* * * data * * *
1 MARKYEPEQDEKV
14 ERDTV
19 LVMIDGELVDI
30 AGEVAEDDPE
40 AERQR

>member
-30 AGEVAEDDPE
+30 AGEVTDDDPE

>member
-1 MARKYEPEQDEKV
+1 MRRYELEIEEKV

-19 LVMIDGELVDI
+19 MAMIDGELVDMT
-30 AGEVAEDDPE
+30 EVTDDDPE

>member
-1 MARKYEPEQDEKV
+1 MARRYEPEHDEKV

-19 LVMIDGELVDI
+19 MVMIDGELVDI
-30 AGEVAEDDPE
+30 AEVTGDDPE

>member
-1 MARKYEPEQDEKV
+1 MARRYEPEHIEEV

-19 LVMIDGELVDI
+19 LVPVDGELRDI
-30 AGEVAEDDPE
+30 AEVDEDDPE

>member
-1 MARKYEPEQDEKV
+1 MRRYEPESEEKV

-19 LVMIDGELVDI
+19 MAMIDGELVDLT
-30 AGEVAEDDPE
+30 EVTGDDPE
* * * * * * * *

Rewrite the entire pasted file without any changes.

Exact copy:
1 MARKYEPEQDEKV
14 ERDTV
19 LVMIDGELVDI
30 AGEVAEDDPE
40 AERQR

>member
-30 AGEVAEDDPE
+30 AGEVTDDDPE

>member
-1 MARKYEPEQDEKV
+1 MRRYELEIEEKV

-19 LVMIDGELVDI
+19 MAMIDGELVDMT
-30 AGEVAEDDPE
+30 EVTDDDPE

>member
-1 MARKYEPEQDEKV
+1 MARRYEPEHDEKV

-19 LVMIDGELVDI
+19 MVMIDGELVDI
-30 AGEVAEDDPE
+30 AEVTGDDPE

>member
-1 MARKYEPEQDEKV
+1 MARRYEPEHIEEV

-19 LVMIDGELVDI
+19 LVPVDGELRDI
-30 AGEVAEDDPE
+30 AEVDEDDPE

>member
-1 MARKYEPEQDEKV
+1 MRRYEPESEEKV

-19 LVMIDGELVDI
+19 MAMIDGELVDLT
-30 AGEVAEDDPE
+30 EVTGDDPE